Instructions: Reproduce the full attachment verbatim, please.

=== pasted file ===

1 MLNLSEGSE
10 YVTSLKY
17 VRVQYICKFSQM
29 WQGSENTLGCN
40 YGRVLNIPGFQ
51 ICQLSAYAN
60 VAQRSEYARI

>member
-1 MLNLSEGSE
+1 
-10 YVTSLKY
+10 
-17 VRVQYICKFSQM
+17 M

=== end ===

1 MLNLSEGSE
10 YVTSLKY
17 VRVQYICKFSQM
29 WQGSENTLGCN
40 YGRVLNIPGFQ
51 ICQLSAYAN
60 VAQRSEYARI

>member
-1 MLNLSEGSE
+1 
-10 YVTSLKY
+10 
-17 VRVQYICKFSQM
+17 M